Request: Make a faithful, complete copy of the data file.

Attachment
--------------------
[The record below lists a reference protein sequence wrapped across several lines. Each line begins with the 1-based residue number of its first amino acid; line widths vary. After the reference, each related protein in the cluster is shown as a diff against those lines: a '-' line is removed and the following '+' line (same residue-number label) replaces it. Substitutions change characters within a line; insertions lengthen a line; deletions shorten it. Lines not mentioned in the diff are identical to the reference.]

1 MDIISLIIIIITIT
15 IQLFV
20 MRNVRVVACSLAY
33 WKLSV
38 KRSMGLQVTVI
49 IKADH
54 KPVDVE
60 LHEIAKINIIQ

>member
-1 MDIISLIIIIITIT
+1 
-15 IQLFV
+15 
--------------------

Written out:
[The record below lists a reference protein sequence wrapped across several lines. Each line begins with the 1-based residue number of its first amino acid; line widths vary. After the reference, each related protein in the cluster is shown as a diff against those lines: a '-' line is removed and the following '+' line (same residue-number label) replaces it. Substitutions change characters within a line; insertions lengthen a line; deletions shorten it. Lines not mentioned in the diff are identical to the reference.]

1 MDIISLIIIIITIT
15 IQLFV
20 MRNVRVVACSLAY
33 WKLSV
38 KRSMGLQVTVI
49 IKADH
54 KPVDVE
60 LHEIAKINIIQ

>member
-1 MDIISLIIIIITIT
+1 
-15 IQLFV
+15 